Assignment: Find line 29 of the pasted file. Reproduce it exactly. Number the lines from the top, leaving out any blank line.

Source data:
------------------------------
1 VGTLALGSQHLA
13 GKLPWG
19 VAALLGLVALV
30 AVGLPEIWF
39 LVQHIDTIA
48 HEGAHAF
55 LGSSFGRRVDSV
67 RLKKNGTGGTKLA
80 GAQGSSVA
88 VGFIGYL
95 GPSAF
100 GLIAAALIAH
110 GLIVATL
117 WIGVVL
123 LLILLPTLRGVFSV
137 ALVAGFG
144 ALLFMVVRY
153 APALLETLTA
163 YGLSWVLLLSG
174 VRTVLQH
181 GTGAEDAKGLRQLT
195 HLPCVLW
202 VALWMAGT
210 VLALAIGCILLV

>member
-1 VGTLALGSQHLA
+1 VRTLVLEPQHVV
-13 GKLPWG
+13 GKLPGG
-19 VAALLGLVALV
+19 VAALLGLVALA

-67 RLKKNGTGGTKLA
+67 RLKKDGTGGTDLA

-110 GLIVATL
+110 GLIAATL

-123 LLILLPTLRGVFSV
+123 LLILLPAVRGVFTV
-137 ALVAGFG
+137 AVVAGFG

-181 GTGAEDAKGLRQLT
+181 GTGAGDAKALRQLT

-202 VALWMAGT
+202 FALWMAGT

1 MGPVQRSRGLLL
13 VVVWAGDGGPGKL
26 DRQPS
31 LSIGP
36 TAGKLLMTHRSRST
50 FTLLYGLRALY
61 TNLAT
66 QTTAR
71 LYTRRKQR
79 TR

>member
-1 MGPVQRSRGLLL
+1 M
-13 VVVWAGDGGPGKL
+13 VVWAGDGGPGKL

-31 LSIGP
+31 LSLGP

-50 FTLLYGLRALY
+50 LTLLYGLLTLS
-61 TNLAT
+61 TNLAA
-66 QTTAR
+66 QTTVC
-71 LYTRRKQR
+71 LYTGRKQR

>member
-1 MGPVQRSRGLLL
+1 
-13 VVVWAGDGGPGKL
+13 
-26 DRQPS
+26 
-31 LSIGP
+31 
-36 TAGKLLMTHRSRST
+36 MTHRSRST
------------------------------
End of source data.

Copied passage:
+13 GKLPGG